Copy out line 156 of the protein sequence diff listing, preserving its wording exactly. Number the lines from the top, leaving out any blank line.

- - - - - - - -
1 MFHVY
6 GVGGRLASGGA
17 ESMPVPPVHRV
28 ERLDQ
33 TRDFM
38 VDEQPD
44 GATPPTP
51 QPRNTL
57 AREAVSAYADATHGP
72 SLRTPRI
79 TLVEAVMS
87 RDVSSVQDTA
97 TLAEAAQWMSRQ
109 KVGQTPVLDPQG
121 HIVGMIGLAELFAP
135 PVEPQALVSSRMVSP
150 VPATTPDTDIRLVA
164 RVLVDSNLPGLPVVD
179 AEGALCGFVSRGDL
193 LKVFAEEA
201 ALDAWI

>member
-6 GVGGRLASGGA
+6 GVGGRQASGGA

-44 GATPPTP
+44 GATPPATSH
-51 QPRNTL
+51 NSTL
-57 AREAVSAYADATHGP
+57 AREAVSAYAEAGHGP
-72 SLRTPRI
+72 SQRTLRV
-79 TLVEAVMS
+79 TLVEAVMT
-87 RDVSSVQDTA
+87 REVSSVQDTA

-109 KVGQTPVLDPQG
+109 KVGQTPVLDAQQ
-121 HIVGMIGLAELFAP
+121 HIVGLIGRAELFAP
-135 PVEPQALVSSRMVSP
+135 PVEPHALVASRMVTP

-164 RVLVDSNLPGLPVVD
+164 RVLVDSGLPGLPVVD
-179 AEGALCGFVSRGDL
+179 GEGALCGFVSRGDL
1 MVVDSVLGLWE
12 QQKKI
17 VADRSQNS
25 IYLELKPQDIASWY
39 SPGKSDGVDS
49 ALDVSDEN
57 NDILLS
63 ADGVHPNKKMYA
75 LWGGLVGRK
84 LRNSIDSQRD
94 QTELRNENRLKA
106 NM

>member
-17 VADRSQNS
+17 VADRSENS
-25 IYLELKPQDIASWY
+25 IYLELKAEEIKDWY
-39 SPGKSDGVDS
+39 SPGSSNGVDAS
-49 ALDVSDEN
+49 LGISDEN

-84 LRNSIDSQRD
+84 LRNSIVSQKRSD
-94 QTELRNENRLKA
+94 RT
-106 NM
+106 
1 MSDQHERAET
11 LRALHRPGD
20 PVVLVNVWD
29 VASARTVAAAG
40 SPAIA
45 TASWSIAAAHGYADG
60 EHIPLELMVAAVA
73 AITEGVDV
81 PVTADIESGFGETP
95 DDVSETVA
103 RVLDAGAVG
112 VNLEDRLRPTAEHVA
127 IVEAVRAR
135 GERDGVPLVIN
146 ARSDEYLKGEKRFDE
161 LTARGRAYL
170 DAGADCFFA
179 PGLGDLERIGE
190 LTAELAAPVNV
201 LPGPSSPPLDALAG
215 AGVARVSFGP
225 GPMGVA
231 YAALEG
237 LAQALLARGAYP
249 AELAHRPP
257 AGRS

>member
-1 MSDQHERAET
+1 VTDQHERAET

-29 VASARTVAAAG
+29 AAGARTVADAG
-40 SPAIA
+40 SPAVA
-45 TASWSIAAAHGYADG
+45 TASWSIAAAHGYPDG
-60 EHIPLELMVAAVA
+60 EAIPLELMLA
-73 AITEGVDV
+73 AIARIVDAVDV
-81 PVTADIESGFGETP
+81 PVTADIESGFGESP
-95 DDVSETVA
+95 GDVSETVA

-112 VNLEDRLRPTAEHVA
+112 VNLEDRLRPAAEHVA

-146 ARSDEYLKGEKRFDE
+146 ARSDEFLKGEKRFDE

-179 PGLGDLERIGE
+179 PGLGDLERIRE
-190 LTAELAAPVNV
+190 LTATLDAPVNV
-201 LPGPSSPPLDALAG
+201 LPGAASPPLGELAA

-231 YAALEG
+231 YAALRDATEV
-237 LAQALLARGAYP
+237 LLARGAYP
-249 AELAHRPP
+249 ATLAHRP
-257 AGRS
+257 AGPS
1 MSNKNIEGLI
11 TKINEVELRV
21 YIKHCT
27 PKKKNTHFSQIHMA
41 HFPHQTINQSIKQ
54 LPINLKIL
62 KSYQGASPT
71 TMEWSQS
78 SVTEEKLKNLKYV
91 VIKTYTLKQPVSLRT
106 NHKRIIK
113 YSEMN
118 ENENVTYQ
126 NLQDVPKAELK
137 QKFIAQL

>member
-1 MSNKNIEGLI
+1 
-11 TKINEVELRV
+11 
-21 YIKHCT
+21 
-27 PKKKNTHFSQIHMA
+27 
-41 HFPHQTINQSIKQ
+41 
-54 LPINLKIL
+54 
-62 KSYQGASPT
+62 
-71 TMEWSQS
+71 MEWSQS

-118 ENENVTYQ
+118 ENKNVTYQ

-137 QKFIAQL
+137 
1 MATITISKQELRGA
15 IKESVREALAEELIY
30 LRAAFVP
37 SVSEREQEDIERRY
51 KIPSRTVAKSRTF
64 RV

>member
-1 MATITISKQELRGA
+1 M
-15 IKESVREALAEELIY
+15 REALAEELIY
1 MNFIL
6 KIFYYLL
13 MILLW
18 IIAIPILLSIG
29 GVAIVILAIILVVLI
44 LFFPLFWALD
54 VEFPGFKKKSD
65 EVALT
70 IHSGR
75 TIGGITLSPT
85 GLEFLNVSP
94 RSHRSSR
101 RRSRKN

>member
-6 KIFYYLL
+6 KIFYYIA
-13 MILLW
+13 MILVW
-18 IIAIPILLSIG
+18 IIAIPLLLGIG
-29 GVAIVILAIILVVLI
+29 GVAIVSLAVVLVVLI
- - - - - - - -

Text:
+21 